What Makes a Good Writer?

Seeing as one of my goals is to try to break into the world of games Journalism, this is  a question that’s been rattling in my brain for a long time.  What makes a good writer?  What are the traits and distinctions that set apart the mighty word smith from the lowly sentence pauper?  And more importantly, do I have it?

I can’t say for certain if my thoughts on this are correct, or even the best defined.  A lot of this go off of gut instinct, and I might just be fooling myself.  If I am or not, I’d really appreciate throwing your thoughts and feelings down in the comments, I do thrive on the discussion sometimes.  And so in this block of words from mine brain I shall attempt to define what is needed to make a good writer.

There’s some technical skill required of course, the ability to form sentences, most importantly the abilities to read and write, an alright vocabulary (though this can be made up some with a good thesaurus and dictionary set), and some basic grammar skills (though this can be made up for with a good editor.)  All of these are things that can be taught, that can be learned, and save for some grammar rules (darn you grammar!  My biggest weakness, especially you comma.) are relatively easy to learn.

So what stops us from being great writers?  Well one thing that helps certainly is practice, practice, practice.  While it might take musicians to Carnegie Hall, it takes us to a publisher, I guess.  Yet practice alone does not make you a great writer.  It certainly helps, particularly if you force your works upon others (like unsuspecting victims of the internet who happen to go to www.digitalin-I mean, nice, wonderful people who read blogs.  Yesssss.) and learn from their criticisms and reactions what works and what doesn’t.

Yet there’s this ineffable quality to good writing that is much harder to define.  That spark that really defines your voice as a writer.  Some call it creativity, some call it imagination (particularly for fiction.)  In the end I think it’s the ability to come up with well thought out ideas, and finding a way to share and flesh out those ideas.  A wise man once said that ideas are like buttholes, everybody’s got one, and I think that’s true, we’re very good at coming up with ideas.  It’s understanding the true consequence of those ideas and exploring that that really makes a good writer, and I think that’s true of fact or finish, news or comedy, etc. . ..

There’s also one other thing that really sets a good writer apart, and that’s passion.  The ability to pour one’s soul, if there is such a thing, into their writings.  To put your voice, the culmination of who you are behind what you write, and a lot of how it’s received if you do that I think reflects on the kind of person you are.  Finding your voice is something that’s particularly hard to do, and trying to remain true to it, because every slip up damages you.  Especially when what you’re writing demands some level of respect or trust.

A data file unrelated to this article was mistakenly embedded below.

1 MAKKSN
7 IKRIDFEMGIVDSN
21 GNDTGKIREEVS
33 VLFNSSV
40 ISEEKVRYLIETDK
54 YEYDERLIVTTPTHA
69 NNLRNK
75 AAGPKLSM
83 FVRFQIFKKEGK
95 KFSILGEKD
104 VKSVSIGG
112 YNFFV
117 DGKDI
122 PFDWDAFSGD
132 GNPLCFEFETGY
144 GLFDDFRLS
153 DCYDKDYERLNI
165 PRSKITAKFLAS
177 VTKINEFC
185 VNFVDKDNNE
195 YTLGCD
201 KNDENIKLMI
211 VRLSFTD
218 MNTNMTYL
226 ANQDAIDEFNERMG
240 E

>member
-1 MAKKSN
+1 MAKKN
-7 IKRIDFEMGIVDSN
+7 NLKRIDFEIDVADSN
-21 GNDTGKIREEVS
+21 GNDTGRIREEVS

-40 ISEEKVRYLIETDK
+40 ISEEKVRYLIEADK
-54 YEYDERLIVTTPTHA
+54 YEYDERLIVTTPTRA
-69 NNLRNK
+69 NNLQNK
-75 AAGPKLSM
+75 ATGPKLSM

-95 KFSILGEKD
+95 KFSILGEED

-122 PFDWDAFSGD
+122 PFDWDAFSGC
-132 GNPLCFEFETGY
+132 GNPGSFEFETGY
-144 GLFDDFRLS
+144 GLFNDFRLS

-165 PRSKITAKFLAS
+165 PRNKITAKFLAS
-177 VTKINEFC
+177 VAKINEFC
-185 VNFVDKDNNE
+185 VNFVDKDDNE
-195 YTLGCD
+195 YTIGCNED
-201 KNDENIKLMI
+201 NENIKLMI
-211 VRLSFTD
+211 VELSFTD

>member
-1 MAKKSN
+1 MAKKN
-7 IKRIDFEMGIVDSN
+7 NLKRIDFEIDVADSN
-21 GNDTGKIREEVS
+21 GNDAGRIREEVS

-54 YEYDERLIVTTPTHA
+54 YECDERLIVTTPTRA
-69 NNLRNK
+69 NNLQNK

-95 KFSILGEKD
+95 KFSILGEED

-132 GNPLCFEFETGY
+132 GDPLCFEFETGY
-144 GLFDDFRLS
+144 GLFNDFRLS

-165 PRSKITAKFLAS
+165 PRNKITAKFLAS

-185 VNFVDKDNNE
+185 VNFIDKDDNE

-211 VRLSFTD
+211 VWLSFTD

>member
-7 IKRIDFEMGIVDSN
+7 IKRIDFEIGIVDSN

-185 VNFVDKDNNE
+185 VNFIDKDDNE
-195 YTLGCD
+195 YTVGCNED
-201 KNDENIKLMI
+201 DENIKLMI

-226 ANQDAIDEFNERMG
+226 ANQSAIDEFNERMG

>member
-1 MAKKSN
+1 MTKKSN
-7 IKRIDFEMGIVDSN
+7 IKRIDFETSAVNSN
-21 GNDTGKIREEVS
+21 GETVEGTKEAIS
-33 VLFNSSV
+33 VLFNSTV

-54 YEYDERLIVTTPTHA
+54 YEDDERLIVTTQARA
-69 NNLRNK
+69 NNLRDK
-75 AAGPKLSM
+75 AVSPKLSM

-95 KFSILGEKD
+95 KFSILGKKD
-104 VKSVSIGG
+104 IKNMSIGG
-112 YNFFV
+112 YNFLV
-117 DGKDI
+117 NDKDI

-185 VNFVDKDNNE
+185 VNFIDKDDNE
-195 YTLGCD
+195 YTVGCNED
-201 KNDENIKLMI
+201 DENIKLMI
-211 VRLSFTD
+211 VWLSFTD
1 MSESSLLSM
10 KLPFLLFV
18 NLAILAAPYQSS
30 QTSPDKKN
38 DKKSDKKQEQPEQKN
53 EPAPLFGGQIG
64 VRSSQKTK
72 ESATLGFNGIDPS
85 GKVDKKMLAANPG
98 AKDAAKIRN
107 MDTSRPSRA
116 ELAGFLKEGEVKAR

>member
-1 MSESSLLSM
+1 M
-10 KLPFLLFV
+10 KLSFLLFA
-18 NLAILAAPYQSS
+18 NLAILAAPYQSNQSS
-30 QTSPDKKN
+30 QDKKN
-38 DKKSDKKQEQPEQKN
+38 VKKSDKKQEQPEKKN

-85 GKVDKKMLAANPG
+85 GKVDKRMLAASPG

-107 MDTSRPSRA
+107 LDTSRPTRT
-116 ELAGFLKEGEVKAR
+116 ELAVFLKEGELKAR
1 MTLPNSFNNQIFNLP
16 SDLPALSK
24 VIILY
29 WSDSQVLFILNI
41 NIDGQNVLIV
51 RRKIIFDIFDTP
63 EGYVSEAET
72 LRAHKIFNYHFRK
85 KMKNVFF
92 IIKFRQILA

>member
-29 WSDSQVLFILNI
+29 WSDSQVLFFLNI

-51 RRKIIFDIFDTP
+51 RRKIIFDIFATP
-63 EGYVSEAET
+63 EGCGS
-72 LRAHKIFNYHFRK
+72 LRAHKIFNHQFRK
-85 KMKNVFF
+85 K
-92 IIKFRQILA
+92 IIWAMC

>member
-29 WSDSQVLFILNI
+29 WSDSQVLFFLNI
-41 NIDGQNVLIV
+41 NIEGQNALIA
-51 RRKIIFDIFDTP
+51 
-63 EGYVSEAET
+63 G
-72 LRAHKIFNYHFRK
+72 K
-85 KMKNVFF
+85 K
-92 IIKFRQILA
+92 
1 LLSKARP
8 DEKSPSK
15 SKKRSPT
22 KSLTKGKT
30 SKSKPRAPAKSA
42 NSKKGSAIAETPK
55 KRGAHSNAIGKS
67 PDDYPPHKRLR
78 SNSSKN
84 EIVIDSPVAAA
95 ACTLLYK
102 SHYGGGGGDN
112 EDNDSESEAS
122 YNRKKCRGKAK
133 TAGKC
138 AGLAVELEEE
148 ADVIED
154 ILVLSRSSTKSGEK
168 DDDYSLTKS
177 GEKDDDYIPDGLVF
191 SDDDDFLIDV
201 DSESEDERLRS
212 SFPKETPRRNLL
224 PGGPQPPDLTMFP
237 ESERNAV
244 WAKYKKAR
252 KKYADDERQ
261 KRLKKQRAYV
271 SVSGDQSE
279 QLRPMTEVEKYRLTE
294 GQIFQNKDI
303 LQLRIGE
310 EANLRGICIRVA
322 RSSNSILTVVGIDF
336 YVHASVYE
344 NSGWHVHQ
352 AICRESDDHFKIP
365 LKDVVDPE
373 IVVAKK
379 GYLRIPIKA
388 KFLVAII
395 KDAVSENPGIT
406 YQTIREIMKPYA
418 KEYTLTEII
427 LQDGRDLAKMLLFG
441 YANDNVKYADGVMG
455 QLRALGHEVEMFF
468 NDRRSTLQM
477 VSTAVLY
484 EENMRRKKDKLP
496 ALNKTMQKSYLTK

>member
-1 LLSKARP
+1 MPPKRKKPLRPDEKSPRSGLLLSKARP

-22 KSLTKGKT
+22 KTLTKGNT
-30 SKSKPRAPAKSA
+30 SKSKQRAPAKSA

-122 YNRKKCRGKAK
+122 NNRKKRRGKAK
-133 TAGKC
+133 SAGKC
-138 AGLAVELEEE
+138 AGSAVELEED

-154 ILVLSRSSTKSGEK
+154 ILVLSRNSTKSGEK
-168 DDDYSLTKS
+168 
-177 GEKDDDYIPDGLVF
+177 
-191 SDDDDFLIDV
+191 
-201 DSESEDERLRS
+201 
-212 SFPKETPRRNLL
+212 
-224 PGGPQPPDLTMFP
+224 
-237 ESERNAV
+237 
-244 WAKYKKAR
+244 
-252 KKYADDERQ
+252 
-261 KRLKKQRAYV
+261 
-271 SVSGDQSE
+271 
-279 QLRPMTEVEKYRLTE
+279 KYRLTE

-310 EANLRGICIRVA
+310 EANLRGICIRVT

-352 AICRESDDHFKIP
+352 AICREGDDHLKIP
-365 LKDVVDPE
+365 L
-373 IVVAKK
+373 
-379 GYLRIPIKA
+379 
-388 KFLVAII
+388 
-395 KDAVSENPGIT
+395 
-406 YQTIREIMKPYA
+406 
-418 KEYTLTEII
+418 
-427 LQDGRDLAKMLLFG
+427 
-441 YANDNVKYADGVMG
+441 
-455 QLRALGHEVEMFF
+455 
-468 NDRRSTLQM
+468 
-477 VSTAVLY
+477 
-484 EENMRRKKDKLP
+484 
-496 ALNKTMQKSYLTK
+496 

What I mean by the last statement is, if you contradict yourself, or if you hinge, wimble, or sway a great deal, people can’t trust or understand -your- opinions or thoughts or feelings.  I had a bit of a 1st world crisis earlier in the week, where a few people I only know relatively well guessed what show I praised, what webcomic I was really into, and what new show I loathed with only those hints.  I felt like an open book, predictable, uninteresting.  It made me cringe and wonder if people could read me so clearly, was there an actual point to me writing?

It was only while searching for those answers, and asking myself whether I’m a good writer that it hit me.  People being able to read me in some ways is exactly what I want, I want me to show through, for you to know and understand my feelings, my tastes, my preferences, in at least as far as blogs, reviews, etc. . . go.   If I do it well, that means you can tell if you have similar tastes, or at least can judge base off of mine.  If we always disagree for example, you can take my joy for a warning, my frustration and sadness as a word of praise.  And that understanding can make all the difference in the world.

As to whether all of that makes you a good writer or not, I hope so.  If it is, there’s a chance I fit the bill.  If it’s not, well there’s a much smaller chance I fit the bill, and am too stupid to recognize why.  But until my fingers fall off, or my dreams are crushed so callously on the sidewalk that part of me breaks, I will continue to write here, to be with you guys (all 5 of you) and pray that one day I shall wordsmith something worth keeping.

Be safe all, I look forward to any comments.


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